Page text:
Page:Folk-lore - A Quarterly Review. Volume 22, 1911.djvu/240

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2o8 Collectanea.

fires have been more numerous. Formerly bones were saved up to crackle as they burnt in the fires, and even when this ceased the pronunciation " bone-fire " continued. Magical rites con- nected with milk and butter were, very recently, performed secretly at wells on May Eve (April 30th) as described later.

Other annual observances were sports which first included, and then lapsed into, mere races. The iraghis, or gatherings, at the mound and inauguration place of Moy Eir (Magh Adhair) lasted down to 1838, and were still very faintly remembered by old people in 1890 as having died out in the Famine years, with so much of the social brightness of the people. I may note that this place, — the reputed seat of Adhar, a Firbolg prince, about the beginning of our era, — became the place of inauguration of the native princes of Thomond from before 877, and continued so down, at least, to 1570. The name Magh Adhair (phonetically Moy Eir) at first covered the whole central plain of east Clare, but steadily shrank to that of a small tribal territory, and then, in 1584 and 1655, to the two townlands of Corbally and Toonagh (Tuanagh-moyree). By 1838 it was attached only to two fields, — " Moyross, or Moyree, parks," — in the former, and is now confined to a single field, " Moyars Park," and to the "rath" or mound in Toonagh, across the brook. Notices of the inaugurations are numerous from 1275 to 1311, and occur sporadically from 877 onwards. Other and less famous gatherings were at Creganenagh (" Fair or Assembly Crag ") ^ on the bare hill over Termon in the Burren, and at a field in Caherminaun near Kilfenora. The latter probably gave the name Ballykinvarga, (Baile-cinn-mharghaidh in 1380), i.e. "head of the market," to the adjacent townland, and may have been connected with the remarkable ring wall, girt with a wide abattis of pillar stones, not far distant. Some forgotten assembly is commemorated at Eanty ("Fairs" or "gatherings") in the east of Burren. Other assemblages will be dealt with later under XVI. Patterns.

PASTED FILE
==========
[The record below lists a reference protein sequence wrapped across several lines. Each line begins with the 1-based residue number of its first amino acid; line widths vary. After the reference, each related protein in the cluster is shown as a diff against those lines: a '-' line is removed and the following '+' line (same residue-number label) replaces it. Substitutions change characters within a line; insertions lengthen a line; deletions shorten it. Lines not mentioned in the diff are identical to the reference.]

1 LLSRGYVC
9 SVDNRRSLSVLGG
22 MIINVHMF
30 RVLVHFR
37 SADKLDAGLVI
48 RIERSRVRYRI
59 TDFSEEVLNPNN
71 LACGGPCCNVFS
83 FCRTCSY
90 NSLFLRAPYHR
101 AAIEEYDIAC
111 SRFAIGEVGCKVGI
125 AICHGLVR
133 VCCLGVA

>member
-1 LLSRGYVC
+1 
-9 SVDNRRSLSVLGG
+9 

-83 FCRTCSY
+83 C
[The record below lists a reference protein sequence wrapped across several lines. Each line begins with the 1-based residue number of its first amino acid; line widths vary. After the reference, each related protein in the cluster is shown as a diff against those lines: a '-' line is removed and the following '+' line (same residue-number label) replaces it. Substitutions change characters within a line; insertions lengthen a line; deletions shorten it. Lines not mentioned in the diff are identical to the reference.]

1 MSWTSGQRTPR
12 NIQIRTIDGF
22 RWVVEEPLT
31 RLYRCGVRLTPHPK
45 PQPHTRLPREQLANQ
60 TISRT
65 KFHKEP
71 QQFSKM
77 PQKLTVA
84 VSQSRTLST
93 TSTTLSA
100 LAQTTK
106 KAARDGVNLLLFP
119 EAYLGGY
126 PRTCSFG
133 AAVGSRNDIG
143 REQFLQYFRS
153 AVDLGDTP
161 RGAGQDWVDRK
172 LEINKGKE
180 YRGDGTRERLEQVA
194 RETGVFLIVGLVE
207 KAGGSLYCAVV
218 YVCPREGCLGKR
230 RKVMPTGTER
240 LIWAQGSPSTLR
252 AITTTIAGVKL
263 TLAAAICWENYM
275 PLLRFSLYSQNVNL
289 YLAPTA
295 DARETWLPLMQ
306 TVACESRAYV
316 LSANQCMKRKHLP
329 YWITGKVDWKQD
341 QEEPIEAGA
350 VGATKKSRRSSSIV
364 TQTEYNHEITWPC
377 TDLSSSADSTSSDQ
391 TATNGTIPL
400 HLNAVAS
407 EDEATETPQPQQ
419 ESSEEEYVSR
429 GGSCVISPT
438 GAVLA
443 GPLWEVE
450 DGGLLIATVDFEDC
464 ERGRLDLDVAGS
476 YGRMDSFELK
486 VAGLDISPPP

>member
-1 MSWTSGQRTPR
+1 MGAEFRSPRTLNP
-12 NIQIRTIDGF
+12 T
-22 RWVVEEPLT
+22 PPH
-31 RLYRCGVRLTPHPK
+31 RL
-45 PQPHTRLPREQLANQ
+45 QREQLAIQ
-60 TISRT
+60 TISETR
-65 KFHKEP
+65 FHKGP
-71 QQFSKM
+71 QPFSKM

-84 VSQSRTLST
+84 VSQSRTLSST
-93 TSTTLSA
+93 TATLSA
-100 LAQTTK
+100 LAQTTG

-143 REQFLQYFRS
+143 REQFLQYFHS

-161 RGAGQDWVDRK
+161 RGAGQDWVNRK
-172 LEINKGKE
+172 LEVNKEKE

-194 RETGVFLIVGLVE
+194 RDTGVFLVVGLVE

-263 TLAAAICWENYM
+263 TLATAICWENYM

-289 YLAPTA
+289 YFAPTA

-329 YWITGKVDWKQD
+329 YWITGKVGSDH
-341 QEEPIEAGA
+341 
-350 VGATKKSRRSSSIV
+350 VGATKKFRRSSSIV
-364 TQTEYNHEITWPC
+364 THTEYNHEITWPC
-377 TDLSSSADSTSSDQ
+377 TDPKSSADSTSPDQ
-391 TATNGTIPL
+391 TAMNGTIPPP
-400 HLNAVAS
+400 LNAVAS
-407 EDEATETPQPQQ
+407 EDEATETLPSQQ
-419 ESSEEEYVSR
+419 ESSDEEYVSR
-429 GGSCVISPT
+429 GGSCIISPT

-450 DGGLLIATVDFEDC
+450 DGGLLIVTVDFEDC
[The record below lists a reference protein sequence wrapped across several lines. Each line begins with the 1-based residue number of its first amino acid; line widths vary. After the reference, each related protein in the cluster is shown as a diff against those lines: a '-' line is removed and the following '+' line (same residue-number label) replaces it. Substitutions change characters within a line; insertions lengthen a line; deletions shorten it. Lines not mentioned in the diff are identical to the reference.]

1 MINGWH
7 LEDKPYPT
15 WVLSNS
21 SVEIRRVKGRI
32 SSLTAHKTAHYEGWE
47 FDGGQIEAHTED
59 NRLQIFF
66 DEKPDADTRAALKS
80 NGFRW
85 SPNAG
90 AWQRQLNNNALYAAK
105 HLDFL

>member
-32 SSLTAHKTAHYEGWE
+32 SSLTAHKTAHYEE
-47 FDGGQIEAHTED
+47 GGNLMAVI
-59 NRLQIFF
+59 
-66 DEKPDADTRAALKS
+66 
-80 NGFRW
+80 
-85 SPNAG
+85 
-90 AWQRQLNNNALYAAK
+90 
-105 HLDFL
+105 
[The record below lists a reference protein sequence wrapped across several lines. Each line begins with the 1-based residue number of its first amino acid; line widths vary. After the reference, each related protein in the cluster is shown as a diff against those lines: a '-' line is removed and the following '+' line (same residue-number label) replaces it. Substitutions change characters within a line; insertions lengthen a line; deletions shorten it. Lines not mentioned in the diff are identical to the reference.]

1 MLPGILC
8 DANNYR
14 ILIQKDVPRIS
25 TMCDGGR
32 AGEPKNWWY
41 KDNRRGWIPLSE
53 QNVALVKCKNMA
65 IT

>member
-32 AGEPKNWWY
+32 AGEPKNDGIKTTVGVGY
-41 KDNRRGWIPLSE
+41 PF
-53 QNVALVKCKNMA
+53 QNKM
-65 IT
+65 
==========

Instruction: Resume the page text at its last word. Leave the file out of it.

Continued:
XV. Wells and Well Customs. Hesitation in questioning poor people too closely about their religious feelings and rites has, I fear, rendered my notes on this

^Aenach was not merely a fair, but an assembly for merrymaking, con- sultation, etc.